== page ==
Did genius attracts genius and did their interactions bring out the best in their writing? The writing profession can be a lonely one, but spending time with others may enrich your writing and your life. What do you think?

Tuesday, May 31, 2016


Memorial Day is the unofficial start of summer.  We usually begin the weekend with a picnic for family and friends at my brother’s house, with plenty of food, swimming and games.  The flag is flying, stories are shared, the departed remembered.

The rest of the weekend includes the Memorial Day parade, various veteran’s events and watching special programs on Maryland Public Television.

I’ve had many family members who served their country. My father Joseph A. Farinholt, and one of his brothers received severe wounds that affected them the rest of their lives. His other brothers were luckier.

 He didn’t talk much about the war when we were young, but he always stressed that we remember and honor those who didn’t return. They are the ones who should be honored and remembered, he said.

Among those who lost their life during World War II was my mother’s brother, Robert Henry Marshall. He was still a teen when he joined the Navy

He survived Pearl Harbor, but the ship he was on was sunk in the Pacific Theater. When I was a child, I remember Mom, Agnes Farinholt, used to say that he was just missing, suffering from amnesia and stranded on an island. Someday he would remember his family and come home.
Robert Henry Marshall

I remember wishing that was true and that I could know this ghost uncle, who rode motorcycles and took up for his little sister. Mom only had her memories of her redheaded brother, two letters he wrote during training and an old photo of him as a teenager before he went into the Navy. I still have that picture.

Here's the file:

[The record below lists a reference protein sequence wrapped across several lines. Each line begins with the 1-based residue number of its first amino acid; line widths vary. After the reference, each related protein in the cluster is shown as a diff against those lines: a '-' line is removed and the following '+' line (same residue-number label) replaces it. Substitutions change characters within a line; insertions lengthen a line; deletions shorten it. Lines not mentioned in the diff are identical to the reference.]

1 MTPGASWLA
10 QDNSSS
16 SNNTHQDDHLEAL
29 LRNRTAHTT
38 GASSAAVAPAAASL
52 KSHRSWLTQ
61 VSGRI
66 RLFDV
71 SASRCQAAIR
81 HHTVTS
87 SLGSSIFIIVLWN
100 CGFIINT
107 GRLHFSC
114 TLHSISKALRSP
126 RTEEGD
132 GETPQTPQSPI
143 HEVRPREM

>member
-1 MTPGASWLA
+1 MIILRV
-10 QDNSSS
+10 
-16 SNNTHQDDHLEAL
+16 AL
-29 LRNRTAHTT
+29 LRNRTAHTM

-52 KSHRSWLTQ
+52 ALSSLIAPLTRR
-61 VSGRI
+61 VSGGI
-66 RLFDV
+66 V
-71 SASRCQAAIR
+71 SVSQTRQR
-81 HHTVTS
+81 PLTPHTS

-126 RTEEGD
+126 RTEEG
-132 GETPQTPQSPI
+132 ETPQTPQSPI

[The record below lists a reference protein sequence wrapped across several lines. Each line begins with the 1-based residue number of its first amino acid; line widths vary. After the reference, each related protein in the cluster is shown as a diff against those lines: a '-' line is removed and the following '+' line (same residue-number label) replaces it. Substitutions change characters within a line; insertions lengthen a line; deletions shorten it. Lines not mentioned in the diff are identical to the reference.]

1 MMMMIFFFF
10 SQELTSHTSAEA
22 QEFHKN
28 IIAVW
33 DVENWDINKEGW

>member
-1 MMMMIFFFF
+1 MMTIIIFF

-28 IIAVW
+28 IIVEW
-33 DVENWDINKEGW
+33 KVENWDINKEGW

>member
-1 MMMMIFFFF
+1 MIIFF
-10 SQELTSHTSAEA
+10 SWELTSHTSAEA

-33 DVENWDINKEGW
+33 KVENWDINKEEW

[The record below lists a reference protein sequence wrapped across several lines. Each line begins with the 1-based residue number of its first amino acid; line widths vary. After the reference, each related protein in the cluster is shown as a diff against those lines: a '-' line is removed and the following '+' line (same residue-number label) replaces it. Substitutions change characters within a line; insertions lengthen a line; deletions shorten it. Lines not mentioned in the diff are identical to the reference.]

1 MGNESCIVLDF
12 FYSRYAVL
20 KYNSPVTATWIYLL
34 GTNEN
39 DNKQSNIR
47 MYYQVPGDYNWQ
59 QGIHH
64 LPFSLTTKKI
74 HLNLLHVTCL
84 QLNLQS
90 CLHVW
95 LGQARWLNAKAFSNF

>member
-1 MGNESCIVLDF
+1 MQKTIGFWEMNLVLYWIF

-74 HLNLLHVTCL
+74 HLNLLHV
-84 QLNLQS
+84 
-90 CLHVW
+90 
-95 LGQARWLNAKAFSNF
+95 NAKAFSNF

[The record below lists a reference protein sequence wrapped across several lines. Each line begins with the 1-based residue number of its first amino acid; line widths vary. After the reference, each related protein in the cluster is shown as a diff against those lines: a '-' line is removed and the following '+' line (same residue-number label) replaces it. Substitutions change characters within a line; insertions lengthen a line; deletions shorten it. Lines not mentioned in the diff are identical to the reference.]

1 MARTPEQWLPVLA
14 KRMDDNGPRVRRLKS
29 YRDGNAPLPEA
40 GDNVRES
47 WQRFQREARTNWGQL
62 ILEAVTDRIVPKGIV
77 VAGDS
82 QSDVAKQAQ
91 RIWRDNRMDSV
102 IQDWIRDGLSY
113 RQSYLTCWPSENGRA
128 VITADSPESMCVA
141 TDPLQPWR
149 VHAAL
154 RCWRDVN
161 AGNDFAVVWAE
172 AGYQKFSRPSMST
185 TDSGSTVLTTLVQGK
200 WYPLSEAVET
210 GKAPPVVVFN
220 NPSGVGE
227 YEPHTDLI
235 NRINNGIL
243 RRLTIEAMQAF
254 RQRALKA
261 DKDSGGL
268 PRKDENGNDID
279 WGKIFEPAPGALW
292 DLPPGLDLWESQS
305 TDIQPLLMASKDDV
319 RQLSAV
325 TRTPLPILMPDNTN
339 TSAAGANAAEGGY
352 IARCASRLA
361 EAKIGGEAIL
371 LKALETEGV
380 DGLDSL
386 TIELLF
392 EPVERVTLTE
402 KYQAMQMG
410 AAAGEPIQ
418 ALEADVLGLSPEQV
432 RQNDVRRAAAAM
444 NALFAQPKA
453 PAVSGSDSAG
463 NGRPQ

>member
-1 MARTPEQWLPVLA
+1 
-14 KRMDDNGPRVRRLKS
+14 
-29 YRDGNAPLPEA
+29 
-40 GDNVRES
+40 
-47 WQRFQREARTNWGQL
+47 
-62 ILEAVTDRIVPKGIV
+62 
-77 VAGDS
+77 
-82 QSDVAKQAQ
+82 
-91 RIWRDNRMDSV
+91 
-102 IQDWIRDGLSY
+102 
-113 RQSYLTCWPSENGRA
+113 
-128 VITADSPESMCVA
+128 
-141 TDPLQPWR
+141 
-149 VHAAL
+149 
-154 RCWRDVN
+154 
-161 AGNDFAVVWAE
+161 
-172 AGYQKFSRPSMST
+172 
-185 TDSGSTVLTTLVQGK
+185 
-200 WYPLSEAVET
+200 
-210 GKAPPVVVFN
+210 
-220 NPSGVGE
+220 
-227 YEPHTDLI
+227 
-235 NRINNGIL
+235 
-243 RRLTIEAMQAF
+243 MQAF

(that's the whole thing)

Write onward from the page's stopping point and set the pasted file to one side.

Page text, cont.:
It was only in her later years that she learned more details about what he did. Navy Department files state that he was a Torpedoman’s Mate 3c and was killed in action. His name is listed on a tablet at the Manila American Cemetery in the Philippines.

I cry when I hear bagpipe music or Taps at cemetery ceremonies. I cry for the Uncle Robert I never knew, for lives cut short and for the families of those gave their all.

Memorial Day, which was first called Decoration Day, was established as a national day of remembrance for those who gave their lives during the Civil War. The official proclamation was issued on 5 May 1868 by General John Logan and was first observed on 30 May 1868, by placing flowers on the graves of Union and Confederate soldiers at Arlington National Cemetery.

After World War I, the holiday changed from honoring just those who died fighting the Civil War to honoring all Americans who died fighting in any war and those risking their lives even today. I remember Dad and Mom and other veterans putting flags on the graves of veterans in the Westminster Cemetery.
It is important to honor their service, not just by parades and special services, but by respecting those who are serving their country today, by casting our hard-won voting rights wisely, by treating others with respect, and by doing our best to make this a better community, state and nation.

How lucky we are to be Americans and to be able to take the time to remember.